Nurse suicide prevention photo
October 31, 2022

National partnership led by The Ohio State University secures $1.5 million suicide prevention grant

Three-year project will utilize two evidence-based programs to prevent nurse suicide 

The American Foundation for Suicide Prevention (AFSP) has awarded a three-year, $1.5 million grant to a partnership of The Ohio State University, the University of California San Diego and the American Nurses Association to determine the best intervention strategy for preventing nurse suicide.

The project, entitled “HEAR plus MINDBODYSTRONG: A Mental Health Resiliency Intervention for Nurses,” calls suicide prevention strategies designed specifically for nurses “urgent public health imperatives” because of the higher rate of suicides among nurses than the general population and the adverse impact that nurses’ mental health can have on healthcare quality and safety.

“Nurses everywhere have stretched themselves beyond their limits during the COVID-19 pandemic and continue to suffer from high rates of depression and emotional distress,” said Bernadette Melnyk, PhD, APRN-CNP, FAANP, FNAP, FAAN, vice president for health promotion, university chief wellness officer and dean of the College of Nursing at Ohio State, who will also serve as the principal investigator on this grant project. “We are confident that the study we will conduct will result in the best intervention strategy that will be able to be scaled across the U.S. to reduce anxiety, depression and suicide risk throughout our profession, while at the same time improving the quality and safety of care to patients.”

According to the grant project’s abstract, the research aims include:

  1. Assessing a digitized, online, interactive version of Ohio State’s MINDBODYSTRONG cognitive-behavioral skills-building program; and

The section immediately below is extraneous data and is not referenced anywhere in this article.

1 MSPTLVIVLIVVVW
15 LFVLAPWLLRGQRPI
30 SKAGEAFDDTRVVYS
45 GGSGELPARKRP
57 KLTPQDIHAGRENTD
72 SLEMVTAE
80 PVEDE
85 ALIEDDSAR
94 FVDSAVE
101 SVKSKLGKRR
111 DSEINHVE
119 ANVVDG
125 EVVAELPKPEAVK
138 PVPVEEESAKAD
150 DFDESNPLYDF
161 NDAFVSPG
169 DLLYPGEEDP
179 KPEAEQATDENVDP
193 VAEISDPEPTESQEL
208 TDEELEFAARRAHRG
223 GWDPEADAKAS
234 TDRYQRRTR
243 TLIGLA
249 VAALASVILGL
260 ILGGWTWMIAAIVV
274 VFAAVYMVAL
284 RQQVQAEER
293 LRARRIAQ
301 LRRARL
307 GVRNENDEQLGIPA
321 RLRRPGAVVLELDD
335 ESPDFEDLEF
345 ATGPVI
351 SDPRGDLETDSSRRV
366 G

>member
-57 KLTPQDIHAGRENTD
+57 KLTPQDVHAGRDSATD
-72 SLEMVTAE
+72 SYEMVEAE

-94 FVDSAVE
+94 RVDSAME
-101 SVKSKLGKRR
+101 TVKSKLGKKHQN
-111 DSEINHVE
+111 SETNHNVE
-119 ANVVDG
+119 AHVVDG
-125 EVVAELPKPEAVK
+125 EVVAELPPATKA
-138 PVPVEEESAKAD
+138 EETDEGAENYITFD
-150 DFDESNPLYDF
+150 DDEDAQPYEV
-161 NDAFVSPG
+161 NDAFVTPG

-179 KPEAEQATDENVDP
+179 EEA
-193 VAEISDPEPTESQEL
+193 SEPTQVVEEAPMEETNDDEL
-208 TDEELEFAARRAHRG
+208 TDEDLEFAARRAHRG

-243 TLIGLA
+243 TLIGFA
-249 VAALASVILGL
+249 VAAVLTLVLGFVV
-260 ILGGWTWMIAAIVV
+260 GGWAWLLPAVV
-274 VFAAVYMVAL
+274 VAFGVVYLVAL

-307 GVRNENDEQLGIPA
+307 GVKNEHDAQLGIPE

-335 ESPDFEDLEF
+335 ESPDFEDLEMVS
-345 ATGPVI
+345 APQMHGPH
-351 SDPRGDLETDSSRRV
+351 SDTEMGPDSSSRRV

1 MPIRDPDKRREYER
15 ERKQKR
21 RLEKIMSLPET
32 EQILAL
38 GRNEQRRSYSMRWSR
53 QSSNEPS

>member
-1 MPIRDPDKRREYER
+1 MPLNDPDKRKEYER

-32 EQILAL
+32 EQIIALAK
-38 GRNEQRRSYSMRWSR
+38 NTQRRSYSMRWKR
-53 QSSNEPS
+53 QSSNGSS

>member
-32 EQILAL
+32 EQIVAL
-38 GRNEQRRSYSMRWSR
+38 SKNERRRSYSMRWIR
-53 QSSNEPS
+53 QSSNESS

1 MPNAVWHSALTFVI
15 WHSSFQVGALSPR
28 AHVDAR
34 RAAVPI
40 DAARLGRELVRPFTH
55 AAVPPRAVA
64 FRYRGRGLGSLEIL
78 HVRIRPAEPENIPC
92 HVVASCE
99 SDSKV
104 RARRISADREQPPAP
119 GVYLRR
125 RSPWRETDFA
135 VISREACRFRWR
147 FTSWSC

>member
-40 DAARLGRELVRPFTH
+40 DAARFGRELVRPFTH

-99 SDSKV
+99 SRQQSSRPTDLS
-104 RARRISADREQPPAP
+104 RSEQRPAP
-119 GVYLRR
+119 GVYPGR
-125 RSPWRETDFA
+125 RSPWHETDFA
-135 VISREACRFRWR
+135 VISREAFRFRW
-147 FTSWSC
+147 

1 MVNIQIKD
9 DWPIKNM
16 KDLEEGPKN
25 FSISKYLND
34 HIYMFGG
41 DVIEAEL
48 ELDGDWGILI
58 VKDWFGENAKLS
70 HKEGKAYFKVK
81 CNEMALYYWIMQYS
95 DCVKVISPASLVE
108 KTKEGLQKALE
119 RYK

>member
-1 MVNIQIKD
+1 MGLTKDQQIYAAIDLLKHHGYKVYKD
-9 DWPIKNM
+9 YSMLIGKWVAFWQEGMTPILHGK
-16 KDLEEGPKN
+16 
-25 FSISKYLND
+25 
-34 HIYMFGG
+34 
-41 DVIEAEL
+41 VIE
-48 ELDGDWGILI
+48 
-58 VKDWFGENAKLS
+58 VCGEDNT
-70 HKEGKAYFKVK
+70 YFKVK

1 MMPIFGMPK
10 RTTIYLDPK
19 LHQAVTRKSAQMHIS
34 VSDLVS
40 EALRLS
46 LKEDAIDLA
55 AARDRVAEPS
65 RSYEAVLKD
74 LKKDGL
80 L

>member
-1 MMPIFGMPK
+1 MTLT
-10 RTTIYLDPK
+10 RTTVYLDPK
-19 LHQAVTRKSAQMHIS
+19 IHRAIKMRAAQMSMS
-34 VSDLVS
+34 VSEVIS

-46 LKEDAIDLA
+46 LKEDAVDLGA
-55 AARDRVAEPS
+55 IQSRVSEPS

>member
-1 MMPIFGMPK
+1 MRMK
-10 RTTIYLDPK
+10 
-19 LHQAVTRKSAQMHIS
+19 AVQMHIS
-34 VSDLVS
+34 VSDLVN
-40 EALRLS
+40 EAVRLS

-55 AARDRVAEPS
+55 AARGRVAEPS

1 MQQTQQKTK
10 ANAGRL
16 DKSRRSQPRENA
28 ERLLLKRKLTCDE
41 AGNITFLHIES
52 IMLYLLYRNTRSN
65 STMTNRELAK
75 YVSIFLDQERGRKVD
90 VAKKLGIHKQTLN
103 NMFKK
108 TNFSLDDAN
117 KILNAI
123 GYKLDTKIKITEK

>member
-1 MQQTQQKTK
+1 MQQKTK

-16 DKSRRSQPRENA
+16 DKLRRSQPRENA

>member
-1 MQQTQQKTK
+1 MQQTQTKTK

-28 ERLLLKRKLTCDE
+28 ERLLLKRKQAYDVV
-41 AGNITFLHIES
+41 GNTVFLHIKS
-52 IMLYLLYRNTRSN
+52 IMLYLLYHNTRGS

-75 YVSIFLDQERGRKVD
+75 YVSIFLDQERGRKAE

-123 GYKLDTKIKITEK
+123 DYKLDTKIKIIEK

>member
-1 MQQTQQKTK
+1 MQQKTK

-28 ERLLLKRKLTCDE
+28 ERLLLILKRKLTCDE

2. Conducting a randomized controlled trial with the University of California San Diego’s Healer Education Assessment and Referral (HEAR) program’s adaptation of AFSP’s Interactive Screening program in conjunction with MINDBODYSTRONG versus HEAR alone.

The HEAR and MINDBODYSTRONG programs have been tested locally and separately. Teaming up together, the scientists will test the idea of deploying the two programs virtually and on a large national scale. They will track depression, suicidal ideation, burnout, anxiety, post-traumatic stress disorder (PTSD), healthy lifestyle beliefs and behaviors and job satisfaction, with checkpoints immediately following the intervention, then at three, six and 12 months.

“The most important thing we can do as nurse scientists is to keep answering the unanswered questions about how to minimize the impact this stressful profession has on our mental health and well-being,” said Judy Davidson, DNP, RN, FAAN, nurse scientist at the University of California San Diego and co-principal investigator on this grant project. “We are honored that AFSP and the ANA are partnering with us so that we can test methods to help nurses restore their resilience and sense of purpose while continuing to serve our caring profession to maintain the health of the community.”

Other co-investigators and consultants on this project include:

  • The Ohio State University:
    • Jacqueline Hoying, PhD, RN
    • Marlene Sampson, PhD, RN
    • Alai Tan, PhD
    • Sharon Tucker, PhD, RN, CSN, FAAN
  • University of California San Diego
    • Sidney Zisook, MD
  • American Nurses Association
    • Holly E. Carpenter, RN, BSN
    • Debbie D. Hatmaker, PhD, RN, FAAN

AFSP is the leading private funder of suicide research in the United States. The foundation is funding more than $8 million in new scientific studies this year.


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